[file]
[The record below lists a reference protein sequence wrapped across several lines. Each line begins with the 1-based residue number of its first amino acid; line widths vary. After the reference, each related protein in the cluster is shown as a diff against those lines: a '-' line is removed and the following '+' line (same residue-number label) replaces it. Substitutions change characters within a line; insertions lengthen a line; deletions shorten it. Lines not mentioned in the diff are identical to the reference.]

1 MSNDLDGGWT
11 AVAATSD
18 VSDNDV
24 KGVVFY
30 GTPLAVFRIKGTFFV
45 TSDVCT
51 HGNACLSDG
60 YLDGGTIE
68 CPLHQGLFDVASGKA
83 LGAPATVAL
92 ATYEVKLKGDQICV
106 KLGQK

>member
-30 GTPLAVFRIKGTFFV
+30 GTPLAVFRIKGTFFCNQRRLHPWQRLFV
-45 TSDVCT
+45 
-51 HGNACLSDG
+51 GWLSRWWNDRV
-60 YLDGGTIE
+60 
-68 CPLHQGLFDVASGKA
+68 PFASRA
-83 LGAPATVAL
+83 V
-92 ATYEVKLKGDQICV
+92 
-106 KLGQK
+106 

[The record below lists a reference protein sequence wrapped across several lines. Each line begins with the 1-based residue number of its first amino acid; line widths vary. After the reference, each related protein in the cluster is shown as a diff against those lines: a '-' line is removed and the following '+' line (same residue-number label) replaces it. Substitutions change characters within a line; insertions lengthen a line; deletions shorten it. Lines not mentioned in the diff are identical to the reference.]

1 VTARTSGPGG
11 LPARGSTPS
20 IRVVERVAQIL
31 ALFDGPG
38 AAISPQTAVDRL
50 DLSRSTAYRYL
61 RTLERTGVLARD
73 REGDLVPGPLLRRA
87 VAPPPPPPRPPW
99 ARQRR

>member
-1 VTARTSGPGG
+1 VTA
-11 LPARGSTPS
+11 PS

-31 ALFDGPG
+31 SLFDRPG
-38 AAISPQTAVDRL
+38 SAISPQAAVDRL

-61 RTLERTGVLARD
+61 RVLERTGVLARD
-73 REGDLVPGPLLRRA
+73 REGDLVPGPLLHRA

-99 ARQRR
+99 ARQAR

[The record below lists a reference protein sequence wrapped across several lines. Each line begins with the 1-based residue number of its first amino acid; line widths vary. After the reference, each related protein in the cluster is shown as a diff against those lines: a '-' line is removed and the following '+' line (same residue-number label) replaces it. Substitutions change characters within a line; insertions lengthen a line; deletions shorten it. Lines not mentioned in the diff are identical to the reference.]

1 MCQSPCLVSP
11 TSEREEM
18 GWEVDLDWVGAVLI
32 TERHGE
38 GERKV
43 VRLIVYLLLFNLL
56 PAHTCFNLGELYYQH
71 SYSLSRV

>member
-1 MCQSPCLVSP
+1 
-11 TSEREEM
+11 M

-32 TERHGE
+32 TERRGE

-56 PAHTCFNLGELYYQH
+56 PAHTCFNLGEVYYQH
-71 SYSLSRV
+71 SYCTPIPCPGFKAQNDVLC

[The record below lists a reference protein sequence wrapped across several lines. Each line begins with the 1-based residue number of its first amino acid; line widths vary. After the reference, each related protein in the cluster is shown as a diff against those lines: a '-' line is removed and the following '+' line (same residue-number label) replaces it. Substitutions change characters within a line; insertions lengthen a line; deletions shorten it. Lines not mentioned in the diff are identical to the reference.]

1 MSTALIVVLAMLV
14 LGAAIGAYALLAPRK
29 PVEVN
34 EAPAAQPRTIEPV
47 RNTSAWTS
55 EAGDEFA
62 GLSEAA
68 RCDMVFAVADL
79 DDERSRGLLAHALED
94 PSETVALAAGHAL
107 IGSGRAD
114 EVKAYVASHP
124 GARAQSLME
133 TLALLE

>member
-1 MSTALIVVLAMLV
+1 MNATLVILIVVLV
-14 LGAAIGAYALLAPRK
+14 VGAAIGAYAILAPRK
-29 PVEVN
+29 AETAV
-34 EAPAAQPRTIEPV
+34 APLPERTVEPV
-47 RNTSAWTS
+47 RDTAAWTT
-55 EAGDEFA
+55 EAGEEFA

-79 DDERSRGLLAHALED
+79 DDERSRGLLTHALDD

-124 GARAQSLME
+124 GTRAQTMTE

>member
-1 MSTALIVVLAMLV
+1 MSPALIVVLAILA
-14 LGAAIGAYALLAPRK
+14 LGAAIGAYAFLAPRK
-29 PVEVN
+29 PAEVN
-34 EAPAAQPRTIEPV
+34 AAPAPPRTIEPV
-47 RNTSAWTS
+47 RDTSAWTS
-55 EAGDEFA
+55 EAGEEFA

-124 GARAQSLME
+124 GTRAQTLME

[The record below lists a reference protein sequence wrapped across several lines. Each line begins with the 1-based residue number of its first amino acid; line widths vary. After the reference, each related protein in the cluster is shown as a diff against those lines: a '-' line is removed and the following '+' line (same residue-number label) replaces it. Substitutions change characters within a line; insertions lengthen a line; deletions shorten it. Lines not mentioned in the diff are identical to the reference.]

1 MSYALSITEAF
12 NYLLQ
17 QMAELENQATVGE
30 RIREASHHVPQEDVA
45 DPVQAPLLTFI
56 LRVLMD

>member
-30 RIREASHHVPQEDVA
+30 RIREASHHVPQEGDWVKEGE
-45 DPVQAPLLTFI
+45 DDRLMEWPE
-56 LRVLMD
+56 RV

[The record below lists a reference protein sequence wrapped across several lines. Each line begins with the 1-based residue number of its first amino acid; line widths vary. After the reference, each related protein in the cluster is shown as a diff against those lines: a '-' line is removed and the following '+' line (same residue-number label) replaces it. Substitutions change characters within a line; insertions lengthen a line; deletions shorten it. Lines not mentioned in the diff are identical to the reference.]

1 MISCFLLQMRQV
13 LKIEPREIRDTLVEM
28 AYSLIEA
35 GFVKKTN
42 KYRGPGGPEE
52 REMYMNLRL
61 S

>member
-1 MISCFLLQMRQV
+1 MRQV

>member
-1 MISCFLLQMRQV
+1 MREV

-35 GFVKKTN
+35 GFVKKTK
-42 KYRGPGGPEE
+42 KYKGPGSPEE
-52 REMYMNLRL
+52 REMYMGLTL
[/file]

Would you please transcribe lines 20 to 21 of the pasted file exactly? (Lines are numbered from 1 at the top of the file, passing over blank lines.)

+51 GWLSRWWNDRV
-60 YLDGGTIE